By Mike Puia
THE Ombudsman Office is looking to recruit more staff to roll out its new Ombudsman Act 2017.
The Act, which was passed in Parliament in July 2017, has come to effect on January 31 this year.
The Ombudsman, Fred Fakari’i, confirmed his office currently has about 24 staff and this year it looks to recruit about 16 more.
The increase in staffing is necessary as now the Office will also register verbal (in person or through telephone) complaints.
These are complaints from members of the public who think they are being unfairly treated by any government agency, ministry, department or contractor – maladministrative conducts.
Under the old Ombudsman Act, the Ombudsman office only registered written complaints.
Fakarii said the task will be challenging but it accepts the fact that most people in this country are illiterate.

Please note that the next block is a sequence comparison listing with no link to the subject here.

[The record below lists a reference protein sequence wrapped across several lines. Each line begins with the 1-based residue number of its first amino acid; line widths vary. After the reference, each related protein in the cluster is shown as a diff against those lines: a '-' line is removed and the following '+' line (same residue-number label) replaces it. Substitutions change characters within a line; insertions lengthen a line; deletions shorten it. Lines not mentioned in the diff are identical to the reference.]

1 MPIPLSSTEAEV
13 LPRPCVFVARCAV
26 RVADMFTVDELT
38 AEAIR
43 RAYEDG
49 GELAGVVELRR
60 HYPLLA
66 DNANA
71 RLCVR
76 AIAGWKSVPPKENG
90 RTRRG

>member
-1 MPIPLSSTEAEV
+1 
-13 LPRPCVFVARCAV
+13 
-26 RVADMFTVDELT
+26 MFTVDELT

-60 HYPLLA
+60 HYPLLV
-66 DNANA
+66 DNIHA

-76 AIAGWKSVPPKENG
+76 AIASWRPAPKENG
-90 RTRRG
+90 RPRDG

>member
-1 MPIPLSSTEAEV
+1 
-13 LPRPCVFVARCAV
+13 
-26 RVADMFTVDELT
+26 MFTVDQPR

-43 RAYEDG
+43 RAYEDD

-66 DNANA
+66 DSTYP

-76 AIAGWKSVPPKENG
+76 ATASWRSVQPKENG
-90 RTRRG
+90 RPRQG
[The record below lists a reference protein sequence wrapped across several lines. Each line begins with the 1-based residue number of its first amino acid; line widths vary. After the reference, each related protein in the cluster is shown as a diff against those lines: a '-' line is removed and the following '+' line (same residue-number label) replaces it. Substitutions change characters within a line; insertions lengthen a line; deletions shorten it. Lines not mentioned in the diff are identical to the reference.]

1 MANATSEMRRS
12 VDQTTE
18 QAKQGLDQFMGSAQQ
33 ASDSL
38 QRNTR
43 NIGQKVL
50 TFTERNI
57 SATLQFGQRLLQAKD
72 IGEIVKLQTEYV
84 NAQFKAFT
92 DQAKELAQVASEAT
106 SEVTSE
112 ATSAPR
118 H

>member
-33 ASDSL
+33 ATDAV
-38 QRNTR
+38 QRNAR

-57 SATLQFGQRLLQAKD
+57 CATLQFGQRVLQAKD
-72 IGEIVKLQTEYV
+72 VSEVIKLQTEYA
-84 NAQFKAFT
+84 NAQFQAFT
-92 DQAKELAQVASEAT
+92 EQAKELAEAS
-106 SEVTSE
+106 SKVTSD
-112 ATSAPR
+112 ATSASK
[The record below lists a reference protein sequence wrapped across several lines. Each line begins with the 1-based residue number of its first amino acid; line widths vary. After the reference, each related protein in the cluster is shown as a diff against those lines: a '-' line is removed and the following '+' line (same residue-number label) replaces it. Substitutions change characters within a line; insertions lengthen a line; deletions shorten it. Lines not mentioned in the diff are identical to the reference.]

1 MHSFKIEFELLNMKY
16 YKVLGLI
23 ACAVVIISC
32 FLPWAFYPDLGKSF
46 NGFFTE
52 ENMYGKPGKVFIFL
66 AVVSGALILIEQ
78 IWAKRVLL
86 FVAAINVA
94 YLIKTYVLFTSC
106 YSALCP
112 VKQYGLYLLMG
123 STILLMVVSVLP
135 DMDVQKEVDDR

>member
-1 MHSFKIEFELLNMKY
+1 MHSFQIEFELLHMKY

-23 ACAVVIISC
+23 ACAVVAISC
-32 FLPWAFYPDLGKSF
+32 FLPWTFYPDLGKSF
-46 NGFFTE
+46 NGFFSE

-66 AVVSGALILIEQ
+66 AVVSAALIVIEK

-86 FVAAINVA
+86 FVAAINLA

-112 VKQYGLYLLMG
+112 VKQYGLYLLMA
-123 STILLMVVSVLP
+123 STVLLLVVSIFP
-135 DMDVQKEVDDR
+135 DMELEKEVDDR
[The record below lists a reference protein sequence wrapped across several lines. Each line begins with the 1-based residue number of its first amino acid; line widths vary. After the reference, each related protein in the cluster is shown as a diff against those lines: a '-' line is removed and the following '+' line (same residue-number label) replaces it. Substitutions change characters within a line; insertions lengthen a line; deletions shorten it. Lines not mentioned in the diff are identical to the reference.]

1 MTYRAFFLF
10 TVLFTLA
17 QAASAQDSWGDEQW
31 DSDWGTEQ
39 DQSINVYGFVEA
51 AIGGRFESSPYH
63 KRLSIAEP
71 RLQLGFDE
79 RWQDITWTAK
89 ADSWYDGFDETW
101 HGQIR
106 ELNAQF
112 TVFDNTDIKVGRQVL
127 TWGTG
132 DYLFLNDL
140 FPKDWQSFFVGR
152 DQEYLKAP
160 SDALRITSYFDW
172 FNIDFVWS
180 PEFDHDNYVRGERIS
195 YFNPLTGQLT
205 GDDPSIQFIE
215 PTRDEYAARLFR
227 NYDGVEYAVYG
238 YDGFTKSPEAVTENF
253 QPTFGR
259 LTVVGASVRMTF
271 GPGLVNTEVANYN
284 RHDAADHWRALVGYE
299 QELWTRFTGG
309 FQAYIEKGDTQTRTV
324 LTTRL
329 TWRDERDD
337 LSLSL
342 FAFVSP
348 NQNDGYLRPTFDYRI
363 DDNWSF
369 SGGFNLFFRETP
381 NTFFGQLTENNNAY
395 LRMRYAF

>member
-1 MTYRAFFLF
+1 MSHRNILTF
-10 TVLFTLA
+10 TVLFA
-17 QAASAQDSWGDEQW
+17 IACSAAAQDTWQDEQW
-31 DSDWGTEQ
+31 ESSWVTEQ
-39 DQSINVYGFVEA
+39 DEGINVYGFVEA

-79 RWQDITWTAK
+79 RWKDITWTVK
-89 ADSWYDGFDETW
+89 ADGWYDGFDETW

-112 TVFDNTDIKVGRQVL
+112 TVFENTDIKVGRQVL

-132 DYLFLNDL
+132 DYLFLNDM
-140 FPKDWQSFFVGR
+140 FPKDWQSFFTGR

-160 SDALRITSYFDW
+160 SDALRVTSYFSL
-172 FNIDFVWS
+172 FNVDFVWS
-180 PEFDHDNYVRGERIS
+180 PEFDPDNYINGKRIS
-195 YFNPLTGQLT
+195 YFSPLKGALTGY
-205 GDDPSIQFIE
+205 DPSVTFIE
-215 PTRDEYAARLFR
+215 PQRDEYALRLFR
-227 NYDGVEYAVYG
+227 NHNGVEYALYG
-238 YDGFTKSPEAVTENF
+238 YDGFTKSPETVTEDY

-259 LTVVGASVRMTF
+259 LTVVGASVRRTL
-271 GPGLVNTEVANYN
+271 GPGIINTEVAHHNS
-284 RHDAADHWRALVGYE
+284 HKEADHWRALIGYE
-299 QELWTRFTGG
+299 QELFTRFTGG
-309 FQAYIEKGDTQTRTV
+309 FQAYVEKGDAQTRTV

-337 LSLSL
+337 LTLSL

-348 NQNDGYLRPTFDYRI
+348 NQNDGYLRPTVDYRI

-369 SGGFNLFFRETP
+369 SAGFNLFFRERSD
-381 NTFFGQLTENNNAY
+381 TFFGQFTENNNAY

He said opening the office to also receive verbal complaints will help get more people to come forward.
Fakari’i said the new Act requires the Ministry of Public Service to staff his office.
He also revealed his office is looking at the possibility of opening office branches in the provinces.
Fakarii said moving out to the provinces is a plan but it will depend much on the data the office will get about where most complaints come from.
“We will start here (Honiara). We might as well only need to make people in remote communities aware of this Act so they can come to our Honiara office,” the Ombudsman said.
The Ombudsman office, under the Act, now has a separate budget head. Most things required to get the Ombudsman office to do its work properly are required by law.